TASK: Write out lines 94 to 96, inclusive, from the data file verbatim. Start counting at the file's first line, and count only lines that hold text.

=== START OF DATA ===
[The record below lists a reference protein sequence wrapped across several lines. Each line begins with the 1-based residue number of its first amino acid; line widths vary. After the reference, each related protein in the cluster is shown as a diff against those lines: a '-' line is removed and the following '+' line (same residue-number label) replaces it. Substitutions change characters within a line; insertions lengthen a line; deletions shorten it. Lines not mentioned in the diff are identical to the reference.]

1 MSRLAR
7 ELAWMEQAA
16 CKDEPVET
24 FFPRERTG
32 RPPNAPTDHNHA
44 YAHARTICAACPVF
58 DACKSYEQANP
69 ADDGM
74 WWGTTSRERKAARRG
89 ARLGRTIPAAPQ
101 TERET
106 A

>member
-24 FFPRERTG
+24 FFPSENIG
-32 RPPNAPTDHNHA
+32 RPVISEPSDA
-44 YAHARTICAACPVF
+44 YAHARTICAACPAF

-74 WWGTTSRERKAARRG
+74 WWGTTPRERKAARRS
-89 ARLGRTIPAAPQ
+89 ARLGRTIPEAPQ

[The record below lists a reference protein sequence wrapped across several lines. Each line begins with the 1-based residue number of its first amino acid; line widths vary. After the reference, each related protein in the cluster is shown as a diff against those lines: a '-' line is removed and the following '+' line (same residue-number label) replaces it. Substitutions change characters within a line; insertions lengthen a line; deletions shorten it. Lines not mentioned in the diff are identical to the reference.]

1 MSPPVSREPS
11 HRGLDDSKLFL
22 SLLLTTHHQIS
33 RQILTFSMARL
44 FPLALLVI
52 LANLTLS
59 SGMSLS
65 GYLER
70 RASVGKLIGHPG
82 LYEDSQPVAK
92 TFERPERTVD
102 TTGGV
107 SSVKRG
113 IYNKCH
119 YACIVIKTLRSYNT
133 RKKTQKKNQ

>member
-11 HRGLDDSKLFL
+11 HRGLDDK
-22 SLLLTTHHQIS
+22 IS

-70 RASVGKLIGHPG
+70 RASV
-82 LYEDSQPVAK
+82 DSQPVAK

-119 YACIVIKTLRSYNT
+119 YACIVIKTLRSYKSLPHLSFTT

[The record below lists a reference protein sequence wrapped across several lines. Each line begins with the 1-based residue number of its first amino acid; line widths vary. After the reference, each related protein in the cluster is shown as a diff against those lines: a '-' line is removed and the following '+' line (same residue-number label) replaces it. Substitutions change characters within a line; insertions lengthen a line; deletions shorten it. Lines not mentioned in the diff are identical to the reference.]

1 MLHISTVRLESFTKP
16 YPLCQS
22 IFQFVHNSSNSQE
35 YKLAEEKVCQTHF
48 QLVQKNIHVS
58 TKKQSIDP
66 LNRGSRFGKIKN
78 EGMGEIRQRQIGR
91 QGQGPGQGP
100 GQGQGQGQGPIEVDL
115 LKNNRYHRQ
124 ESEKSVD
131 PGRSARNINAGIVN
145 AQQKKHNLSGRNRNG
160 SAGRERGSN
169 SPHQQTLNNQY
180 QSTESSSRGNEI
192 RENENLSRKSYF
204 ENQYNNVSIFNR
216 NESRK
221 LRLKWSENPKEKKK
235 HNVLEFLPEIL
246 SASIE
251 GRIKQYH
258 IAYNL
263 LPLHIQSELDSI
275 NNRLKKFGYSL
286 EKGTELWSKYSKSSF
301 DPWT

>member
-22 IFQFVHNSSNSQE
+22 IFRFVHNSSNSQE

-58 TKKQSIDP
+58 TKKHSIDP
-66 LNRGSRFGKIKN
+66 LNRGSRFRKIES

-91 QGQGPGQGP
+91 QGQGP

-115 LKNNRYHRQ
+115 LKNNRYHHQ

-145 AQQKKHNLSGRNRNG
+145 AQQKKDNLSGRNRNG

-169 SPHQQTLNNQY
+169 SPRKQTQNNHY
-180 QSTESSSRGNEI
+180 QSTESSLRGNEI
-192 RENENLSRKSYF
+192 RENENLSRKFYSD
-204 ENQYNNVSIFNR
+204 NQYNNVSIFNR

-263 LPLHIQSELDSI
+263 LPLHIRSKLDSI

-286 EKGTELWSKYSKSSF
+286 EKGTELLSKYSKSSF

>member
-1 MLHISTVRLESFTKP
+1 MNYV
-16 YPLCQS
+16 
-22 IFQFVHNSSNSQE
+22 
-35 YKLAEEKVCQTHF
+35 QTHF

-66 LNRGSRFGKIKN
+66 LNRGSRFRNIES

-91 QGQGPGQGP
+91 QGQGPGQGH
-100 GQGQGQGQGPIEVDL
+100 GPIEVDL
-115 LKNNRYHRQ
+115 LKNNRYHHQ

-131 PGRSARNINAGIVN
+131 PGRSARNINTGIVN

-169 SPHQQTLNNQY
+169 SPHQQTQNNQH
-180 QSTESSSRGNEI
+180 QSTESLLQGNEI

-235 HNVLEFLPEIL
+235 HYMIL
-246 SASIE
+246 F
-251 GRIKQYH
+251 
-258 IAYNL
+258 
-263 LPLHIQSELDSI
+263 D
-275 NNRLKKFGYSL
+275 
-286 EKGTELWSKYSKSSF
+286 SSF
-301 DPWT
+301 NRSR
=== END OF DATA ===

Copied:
-145 AQQKKHNLSGRNRNG
+145 AQQKKDNLSGRNRNG

-169 SPHQQTLNNQY